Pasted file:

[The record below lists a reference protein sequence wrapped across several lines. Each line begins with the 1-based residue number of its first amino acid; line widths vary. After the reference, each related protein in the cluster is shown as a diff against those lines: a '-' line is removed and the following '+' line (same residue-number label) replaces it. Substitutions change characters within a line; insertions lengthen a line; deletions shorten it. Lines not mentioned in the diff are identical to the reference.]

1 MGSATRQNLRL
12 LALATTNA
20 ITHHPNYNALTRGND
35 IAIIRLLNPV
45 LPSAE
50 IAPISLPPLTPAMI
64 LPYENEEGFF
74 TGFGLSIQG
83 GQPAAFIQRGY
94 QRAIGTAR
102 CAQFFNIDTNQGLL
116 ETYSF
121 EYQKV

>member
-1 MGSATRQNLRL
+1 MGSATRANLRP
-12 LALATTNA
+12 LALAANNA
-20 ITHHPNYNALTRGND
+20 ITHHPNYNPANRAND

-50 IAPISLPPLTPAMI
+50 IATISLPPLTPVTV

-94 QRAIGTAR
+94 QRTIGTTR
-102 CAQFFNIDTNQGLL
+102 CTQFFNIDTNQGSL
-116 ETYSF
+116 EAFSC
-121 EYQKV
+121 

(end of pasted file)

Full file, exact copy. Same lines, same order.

[The record below lists a reference protein sequence wrapped across several lines. Each line begins with the 1-based residue number of its first amino acid; line widths vary. After the reference, each related protein in the cluster is shown as a diff against those lines: a '-' line is removed and the following '+' line (same residue-number label) replaces it. Substitutions change characters within a line; insertions lengthen a line; deletions shorten it. Lines not mentioned in the diff are identical to the reference.]

1 MGSATRQNLRL
12 LALATTNA
20 ITHHPNYNALTRGND
35 IAIIRLLNPV
45 LPSAE
50 IAPISLPPLTPAMI
64 LPYENEEGFF
74 TGFGLSIQG
83 GQPAAFIQRGY
94 QRAIGTAR
102 CAQFFNIDTNQGLL
116 ETYSF
121 EYQKV

>member
-1 MGSATRQNLRL
+1 MGSATRANLRP
-12 LALATTNA
+12 LALAANNA
-20 ITHHPNYNALTRGND
+20 ITHHPNYNPANRAND

-50 IAPISLPPLTPAMI
+50 IATISLPPLTPVTV

-94 QRAIGTAR
+94 QRTIGTTR
-102 CAQFFNIDTNQGLL
+102 CTQFFNIDTNQGSL
-116 ETYSF
+116 EAFSC
-121 EYQKV
+121 